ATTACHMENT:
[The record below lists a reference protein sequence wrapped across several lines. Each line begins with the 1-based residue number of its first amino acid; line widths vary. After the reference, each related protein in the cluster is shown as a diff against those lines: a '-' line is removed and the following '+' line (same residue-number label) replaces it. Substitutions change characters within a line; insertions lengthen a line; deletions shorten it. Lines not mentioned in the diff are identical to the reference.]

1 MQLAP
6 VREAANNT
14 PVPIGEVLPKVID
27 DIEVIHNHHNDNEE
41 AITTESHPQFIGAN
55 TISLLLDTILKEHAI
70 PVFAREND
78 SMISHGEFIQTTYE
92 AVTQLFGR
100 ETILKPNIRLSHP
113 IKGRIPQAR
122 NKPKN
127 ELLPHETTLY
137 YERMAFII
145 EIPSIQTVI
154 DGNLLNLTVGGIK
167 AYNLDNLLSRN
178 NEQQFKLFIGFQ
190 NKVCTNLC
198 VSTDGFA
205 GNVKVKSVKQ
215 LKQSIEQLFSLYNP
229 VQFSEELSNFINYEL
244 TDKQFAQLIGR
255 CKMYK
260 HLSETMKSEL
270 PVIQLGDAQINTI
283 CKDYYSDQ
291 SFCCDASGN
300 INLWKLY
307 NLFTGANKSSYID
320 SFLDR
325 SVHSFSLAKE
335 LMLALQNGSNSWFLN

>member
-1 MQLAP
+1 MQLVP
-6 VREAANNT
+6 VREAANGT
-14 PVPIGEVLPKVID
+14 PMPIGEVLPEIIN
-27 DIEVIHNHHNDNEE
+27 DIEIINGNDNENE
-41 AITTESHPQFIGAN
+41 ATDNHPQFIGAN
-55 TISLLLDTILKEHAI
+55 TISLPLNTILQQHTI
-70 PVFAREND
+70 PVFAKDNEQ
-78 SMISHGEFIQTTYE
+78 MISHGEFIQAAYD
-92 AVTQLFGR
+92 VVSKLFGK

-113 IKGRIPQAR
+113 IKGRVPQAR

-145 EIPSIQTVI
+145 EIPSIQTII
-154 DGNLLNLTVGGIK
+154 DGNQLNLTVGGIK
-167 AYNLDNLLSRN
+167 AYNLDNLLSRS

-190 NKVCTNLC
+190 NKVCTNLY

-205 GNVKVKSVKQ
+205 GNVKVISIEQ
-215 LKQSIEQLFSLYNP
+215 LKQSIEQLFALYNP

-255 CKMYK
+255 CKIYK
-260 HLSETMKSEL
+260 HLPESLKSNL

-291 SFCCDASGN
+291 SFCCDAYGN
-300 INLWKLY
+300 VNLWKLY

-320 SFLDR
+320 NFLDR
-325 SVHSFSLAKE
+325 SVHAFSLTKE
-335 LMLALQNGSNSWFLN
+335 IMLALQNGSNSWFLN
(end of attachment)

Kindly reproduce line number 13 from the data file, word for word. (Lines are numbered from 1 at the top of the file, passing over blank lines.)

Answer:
122 NKPKN